As I mentioned earlier, being in an environment where we can not fulfill our desire to solve difficult problems by generating innovative ideas will inevitable frustrate us. So for instance, if we are in a job where our employer expects us to follow very narrowly-defined rules, then this will certainly put us off. Therefore, what we need to ensure is that our workspace is an environment where unconventional ways of doing things are encouraged, and where there is a certain degree of openness in terms of embracing radically new ideas. For instance, working in an advertising agency where a large chunk of the work depends on the generation of new and innovative campaigns could be an example for a position in which people like us could thrive.
Surround yourself with people that complement your personality
Naturally, idea people are thought of as the idea people for working in the start-up environment. They are the one’s who are expected to generate that next, big idea. However, if we are not able to execute on these ideas, then all is for nothing.
As a result it is of crucial importance that we surround ourselves with people that complement our capacity to generate ideas. For instance, we have a strong need for somebody who has a strength in formulating a clear and specific plan and then executing on that plan. We also have a need for somebody who is going to bring us back to the real world when we are in our visionary state, and who can help us to transform our raw ideas into real, applicable one’s.
Find the right size for your projects
Different jobs may work in completely different time-frames. For instance, a copywriter might write a single piece of copy and then be done with it. Building a start-up, however, may require years and years of time. Since the tendency of idea people is to dislike spending long periods of time on the execution, they need to be particularly aware of what the ideal time-frame is they operate in.
For me personally, I found out that writing is actually an excellent choice as an activity in which I can thrive. I found out that writing short books of around 100 to 150 pages suits me perfectly, as it takes about three months or so of writing, and then an additional two months of editing. That is exactly the time-frame in which I can operate without getting so impatient that I immediately want to discard the project. If, however, I wanted to write a biography of 400 or 500 pages or so requiring years and years of research, then I believe that sooner or later I will certainly have to fight my inner demons that tell me to move on to something new and better.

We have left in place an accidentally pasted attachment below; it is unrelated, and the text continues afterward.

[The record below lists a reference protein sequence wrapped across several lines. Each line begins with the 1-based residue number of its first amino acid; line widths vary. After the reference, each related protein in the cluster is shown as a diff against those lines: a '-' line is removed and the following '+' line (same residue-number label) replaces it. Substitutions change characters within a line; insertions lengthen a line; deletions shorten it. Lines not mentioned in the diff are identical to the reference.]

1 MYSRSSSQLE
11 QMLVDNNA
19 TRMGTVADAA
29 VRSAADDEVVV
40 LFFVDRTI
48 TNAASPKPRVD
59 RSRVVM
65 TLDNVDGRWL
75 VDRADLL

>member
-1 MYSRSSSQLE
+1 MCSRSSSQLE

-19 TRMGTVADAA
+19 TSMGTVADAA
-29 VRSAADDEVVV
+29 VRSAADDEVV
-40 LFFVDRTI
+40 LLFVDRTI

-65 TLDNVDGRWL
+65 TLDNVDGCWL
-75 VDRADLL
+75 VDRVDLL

Limit yourself to generating ideas within the constraints of your current project
Sure, you can not altogether avoid coming up with new ideas. However, try to focus your conscious attention on generating ideas that relate to the project you are currently working on. For me personally I have noticed that if I do not control myself, I will come up with lots of ideas for different books, while I should actually focus on coming up with ideas that relate to the content for the book I am currently working on.
Make sure that you are constantly aware of your thoughts, and that you catch yourself when you are drifting off to coming up with unrelated ideas. Of course, sometimes letting your mind wander in order to generate new and unrelated ideas is important, too. But always make sure that you are doing so when the time is right for it (e.g. when you just finished one project and now it’s time to come up with an idea for another project).
Lastly, I would like to encourage you once again to think about the limitations of your personality, and to think about how you can change the environment you are in with the goal of making it more suitable for you. Also, I would love to hear your own thoughts for how to succeed as an idea person. Please do let me know in the comments below.